As humans, we have the need to hold tight control over our lives. We expertly craft our lives like a curator in a museum. We carefully select each piece. And spend countless hours contemplating their placement in the museum of our lives.
It isn’t surprising then, that letting go of these expressions of life proves to be challenging. The art of letting go is one that many attempt, but few master.
But what if we have to anchor ourselves, before we surrender to the sea?
One year ago, Chris Schneider shouldered a tidal wave of change when she learned the job that supported her and her family was being eliminated. In order to continue earning a living she, along with the rest of her colleagues, would need to compete for a finite number of jobs. There was no guarantee of employment. And even if there was? That meant relocating to a different state. Leaving her home. Leaving her parents. Leaving her two teenage daughters behind.
As if this wasn’t enough. Chris also learned her long-term relationship was ending.
It’s one thing to let go of your work, your sense of home, your possessions, your partnership, your family or your community piece by piece. It’s entirely different to let go of all of it at once!
[su_pullquote class=”blue_text full_width text_aligncenter no_border”]It was consuming, almost overwhelming to think about how I could swim with the current, not against it. As I was taking a walk before a business meeting I asked myself: What do I need to do in the middle of all of this chaos and uncertainty?[/su_pullquote]
What born on that park bench was the need for portable anchors. Anchors that no matter where she was, or what circumstances she faced would remain steadfast and present in her life.
The thought of creating portable anchors was a source of comfort. From here Chris became intentional and thoughtfully considered what she needed to care for herself and the people she loved.
[su_pullquote class=”blue_text full_width text_aligncenter no_border”]I tried to understand what the most valuable things were that I could take with me in my pocket, so that no matter where I was or what happened, I had my stability, my confidence and the most important people in my life with me.[/su_pullquote]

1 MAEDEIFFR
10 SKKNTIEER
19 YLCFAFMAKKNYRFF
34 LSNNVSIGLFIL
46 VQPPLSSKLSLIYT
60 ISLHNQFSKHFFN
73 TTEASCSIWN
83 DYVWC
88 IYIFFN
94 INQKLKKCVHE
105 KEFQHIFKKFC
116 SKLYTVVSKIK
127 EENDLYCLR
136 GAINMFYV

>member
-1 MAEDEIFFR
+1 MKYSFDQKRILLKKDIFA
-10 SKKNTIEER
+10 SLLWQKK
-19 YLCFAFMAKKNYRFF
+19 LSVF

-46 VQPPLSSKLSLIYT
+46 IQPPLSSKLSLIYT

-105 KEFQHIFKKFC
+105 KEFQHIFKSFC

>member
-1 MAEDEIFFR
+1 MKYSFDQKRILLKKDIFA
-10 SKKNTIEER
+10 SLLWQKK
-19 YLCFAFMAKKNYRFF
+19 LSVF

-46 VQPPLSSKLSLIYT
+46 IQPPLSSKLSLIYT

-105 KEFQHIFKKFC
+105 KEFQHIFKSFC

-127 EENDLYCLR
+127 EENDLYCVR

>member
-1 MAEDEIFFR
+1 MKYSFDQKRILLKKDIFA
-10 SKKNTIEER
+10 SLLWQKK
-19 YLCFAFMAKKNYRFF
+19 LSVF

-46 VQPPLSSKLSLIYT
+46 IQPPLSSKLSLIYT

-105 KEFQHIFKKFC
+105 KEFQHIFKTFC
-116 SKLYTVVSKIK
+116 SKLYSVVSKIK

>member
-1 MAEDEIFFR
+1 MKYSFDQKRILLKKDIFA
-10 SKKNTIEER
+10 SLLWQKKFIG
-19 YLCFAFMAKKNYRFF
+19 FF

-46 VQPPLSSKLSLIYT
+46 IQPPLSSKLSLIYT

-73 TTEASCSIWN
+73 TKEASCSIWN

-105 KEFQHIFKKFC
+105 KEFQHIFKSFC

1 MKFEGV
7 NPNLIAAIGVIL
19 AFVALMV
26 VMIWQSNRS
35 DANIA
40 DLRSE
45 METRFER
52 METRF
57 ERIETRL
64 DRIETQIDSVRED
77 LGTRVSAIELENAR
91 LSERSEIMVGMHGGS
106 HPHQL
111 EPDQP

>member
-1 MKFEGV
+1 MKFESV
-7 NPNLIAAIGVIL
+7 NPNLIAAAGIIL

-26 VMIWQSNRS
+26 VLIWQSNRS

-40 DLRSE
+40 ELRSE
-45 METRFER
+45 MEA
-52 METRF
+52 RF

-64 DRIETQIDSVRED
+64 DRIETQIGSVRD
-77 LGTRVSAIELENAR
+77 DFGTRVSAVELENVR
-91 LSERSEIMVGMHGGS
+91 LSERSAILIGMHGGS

She literally gave herself space to consider what her anchors would be, instead of instantly arriving at what they were. The four anchors that emerged from her time on the land were: family, practice, purpose and restore.
Family is essential. Some women take their makeup bag. Chris takes her photo album. Her two daughters are at the center so they are instantly and always with her.
In addition to the photo album, Chris also took the time to think about the people who energize her. Each week she connects with one of these people via phone, text or email.
[su_pullquote class=”blue_text full_width text_aligncenter no_border”]My brother and sisters live in a different state, and one of my daughters lives on a different continent. But our relationships have never been stronger because of this intentional connection.[/su_pullquote]
In addition to journaling and daily readings, time on the land is an important part of Chris’ practice. When traveling, she always looks for a “sit spot” where she can reconnect with herself and the land. This simple, yet important practice helps her be at her best.
Can you put your purpose in a bag? Chris can!
[su_pullquote class=”blue_text full_width text_aligncenter no_border”]When I was traveling I found myself putting my purpose on pause and wouldn’t return to it until I was home. Now I have a little bag that is always ready with different books, articles or links that inspire me and keep me looking forward.[/su_pullquote]
This allows Chris’ purpose work to be continuous and eliminated the stops and starts she previously experienced.
Creative scheduling has allowed Chris to incorporate restoration into her life, so it doesn’t come when everything else is done. Restoration for Chris involves exploration and adventure. Whether it’s connecting with a nature-based school in Seattle, finding a quiet spot on the land, or hiking the Colorado Rockies, Chris makes adventure a priority so she can be a better leader when she returns to work on Monday.
[image_frame style=”framed_shadow” align=”center” width=”450″ height=”245″]https://natureleadership.org/wp-content/uploads/2014/09/photo-1-2.jpg[/image_frame]
These four enduring pillars were born from the overwhelming experience of having everything in her life turned upside down. Instead of shrinking back into the shadows, Chris stepped into the light to examine what the most valuable aspects of her life were.
[su_pullquote class=”blue_text full_width text_aligncenter no_border”]I wanted to attach myself to something that wasn’t attached to anything else.[/su_pullquote]
By finding her anchors, she found the curiosity, clarity, confidence and openness of mind she needed to let go. They’ve made her a better leader. A better Mom. A better daughter. A better sister. A better friend. And allowed her to be her become her best self during a time of intense uncertainty.
In case you hadn’t guessed by now, this isn’t just about finding anchors. It’s about reconnecting to Self and Source through the process of letting go.
When we’re able to separate ourselves from our worldly possessions, job titles and relationships we uncover that there are only a handful of precious things keep us grounded in this world. The rest is background noise.
Letting go shows us we can thrive in any environment. It opens us to change. It opens us to possibility. It opens us to new adventures.
It’s a lesson we’re forced to learn over and over again and over again. Each time we relearn this lesson we have the opportunity to reconnect to Self.
I could use more time to reconnect. And, if you’ve read this far, it’s probably a safe bet, so do you.
Chris has graciously agreed to share her journey in hopes of supporting and inspiring others. Leave a comment for her below!